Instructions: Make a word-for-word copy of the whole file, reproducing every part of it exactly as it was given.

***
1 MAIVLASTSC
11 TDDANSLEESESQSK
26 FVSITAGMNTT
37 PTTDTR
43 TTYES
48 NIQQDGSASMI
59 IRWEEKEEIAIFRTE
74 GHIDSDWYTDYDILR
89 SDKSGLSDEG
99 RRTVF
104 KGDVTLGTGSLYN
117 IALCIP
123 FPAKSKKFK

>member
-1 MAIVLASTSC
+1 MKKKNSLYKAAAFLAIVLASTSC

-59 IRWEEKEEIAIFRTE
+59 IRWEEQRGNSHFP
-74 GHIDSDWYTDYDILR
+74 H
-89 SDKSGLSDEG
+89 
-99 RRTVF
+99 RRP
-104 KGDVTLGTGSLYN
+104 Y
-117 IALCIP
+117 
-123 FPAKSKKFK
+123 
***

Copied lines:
1 MAIVLASTSC
11 TDDANSLEESESQSK
26 FVSITAGMNTT
37 PTTDTR
43 TTYES
48 NIQQDGSASMI
59 IRWEEKEEIAIFRTE
74 GHIDSDWYTDYDILR
89 SDKSGLSDEG
99 RRTVF
104 KGDVTLGTGSLYN
117 IALCIP
123 FPAKSKKFK

>member
-1 MAIVLASTSC
+1 MKKKNSLYKAAAFLAIVLASTSC

-59 IRWEEKEEIAIFRTE
+59 IRWEEQRGNSHFP
-74 GHIDSDWYTDYDILR
+74 H
-89 SDKSGLSDEG
+89 
-99 RRTVF
+99 RRP
-104 KGDVTLGTGSLYN
+104 Y
-117 IALCIP
+117 
-123 FPAKSKKFK
+123 